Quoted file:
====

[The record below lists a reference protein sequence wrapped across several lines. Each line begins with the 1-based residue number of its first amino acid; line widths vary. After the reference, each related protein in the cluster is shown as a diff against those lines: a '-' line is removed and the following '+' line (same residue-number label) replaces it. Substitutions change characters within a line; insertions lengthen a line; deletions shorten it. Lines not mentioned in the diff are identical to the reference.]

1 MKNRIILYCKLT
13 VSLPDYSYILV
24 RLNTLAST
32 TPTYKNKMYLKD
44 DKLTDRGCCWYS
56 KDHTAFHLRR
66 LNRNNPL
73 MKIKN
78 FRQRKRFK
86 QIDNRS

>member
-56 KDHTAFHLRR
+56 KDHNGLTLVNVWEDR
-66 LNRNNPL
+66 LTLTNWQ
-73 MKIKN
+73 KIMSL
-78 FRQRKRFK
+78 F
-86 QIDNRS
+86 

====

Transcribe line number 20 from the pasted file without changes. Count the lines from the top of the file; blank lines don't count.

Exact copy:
+78 F